27. 27. LETTERS OF SUPPORT• On org letterhead• Signed by highest authority• Time commitment to planning process• Acknowledgement of other partners, their contributions• Commitment to the agreed-upon vision, focus, intended results, strategies• Statement of what they expect to get in return• Listing of resources to be contributed• Confirmation that the individual has authority to devote resources from own org Copyright 2012 Dalya F. Massachi 27
  28. 28. MOU: LIVING CONTRACT• List of stakeholders: interests, roles• Shared assumptions• Program: vision, mission, strategies• Timelines, milestones• Resource needs for project• Norms: participation, conflict management, decision-making, communication• Payment schedule once grant is madePeriodic reviews: add agreements over new issues Copyright 2012 Dalya F. Massachi 28
  29. 29. PROPOSAL CHECKLIST1. Justify the existence of the collaborative2. History of collaboration: including this proposal3. List lead administrator/fiscal agent (history here?)4. List partners, background5. How you fit together: what each will contribute6. Ongoing evaluation plan: project and collaboration Copyright 2012 Dalya F. Massachi 29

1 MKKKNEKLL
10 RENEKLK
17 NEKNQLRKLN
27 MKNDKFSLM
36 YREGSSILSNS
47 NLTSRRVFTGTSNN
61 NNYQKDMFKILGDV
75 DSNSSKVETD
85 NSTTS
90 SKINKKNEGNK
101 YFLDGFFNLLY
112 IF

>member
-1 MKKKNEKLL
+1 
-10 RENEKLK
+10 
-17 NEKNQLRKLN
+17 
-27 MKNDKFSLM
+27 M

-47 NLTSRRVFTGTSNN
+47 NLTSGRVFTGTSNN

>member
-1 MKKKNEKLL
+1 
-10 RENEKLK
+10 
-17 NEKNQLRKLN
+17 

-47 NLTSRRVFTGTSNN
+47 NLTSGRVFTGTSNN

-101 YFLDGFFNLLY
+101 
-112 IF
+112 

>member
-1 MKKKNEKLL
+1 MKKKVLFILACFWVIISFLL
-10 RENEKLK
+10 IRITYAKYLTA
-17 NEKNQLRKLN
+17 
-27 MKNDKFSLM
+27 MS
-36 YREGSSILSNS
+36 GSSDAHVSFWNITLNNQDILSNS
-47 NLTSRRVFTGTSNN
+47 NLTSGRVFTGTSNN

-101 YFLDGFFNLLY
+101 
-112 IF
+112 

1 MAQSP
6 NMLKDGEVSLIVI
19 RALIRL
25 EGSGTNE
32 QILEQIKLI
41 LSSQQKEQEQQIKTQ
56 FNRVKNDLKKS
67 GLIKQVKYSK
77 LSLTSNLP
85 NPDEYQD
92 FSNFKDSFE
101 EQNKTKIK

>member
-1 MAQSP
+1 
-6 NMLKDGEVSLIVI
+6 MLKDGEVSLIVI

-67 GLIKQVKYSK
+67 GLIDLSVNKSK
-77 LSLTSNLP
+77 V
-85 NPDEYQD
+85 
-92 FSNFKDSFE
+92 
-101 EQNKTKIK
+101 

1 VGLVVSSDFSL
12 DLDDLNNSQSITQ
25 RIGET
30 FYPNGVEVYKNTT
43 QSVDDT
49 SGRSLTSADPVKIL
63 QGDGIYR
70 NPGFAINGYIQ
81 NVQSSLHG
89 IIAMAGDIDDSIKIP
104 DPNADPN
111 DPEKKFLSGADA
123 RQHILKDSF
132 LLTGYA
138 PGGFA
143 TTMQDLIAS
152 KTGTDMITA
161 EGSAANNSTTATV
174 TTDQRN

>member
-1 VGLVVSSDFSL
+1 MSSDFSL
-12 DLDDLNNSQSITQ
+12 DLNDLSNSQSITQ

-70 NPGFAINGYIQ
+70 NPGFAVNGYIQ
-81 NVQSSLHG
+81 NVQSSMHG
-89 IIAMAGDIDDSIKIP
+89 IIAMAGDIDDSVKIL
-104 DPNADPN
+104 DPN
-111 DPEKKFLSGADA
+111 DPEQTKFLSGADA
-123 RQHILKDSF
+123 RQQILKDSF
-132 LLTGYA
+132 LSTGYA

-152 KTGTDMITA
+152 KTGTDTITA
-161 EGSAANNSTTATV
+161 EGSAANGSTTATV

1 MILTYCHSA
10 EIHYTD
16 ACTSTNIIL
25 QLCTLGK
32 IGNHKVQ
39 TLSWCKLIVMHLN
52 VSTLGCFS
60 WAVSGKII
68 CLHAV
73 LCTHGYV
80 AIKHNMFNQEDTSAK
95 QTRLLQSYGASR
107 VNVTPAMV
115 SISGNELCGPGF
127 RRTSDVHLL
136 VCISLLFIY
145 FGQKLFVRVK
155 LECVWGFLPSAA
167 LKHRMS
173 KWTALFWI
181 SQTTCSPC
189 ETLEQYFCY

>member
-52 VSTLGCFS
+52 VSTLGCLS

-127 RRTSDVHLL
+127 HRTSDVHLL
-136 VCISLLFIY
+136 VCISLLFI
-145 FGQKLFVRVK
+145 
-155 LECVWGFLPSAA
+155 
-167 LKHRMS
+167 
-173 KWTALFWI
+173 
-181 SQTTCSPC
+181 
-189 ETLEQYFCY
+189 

30. 30. TYPES OF FUNDER SUPPORT• Lead Investor: gets collaborative up and running and intends to attract future funds• Funder of initial exploration: needs, feasibility• Funder of implementation/continuation• Funder through a challenge grant Copyright 2012 Dalya F. Massachi 30
  31. 31. PITFALLS TO AVOID• Power imbalances divide you• Irreconcilable org culture clashes• Individual egos/intellectual ownership• Territorialism• Not planning for a supporting infrastructure (staff time for coordination, facilitation)• Unrealistic expectations (deadlines, maxed out staff, don’t know/trust each other well yet)• Partners don’t have long-term vision/commitment• Not enough shared recognition/rewards Copyright 2012 Dalya F. Massachi 31
  32. 32. Find listings for our current season of webinars and register at: NonprofitWebinars.comA Service Of: Sponsored by: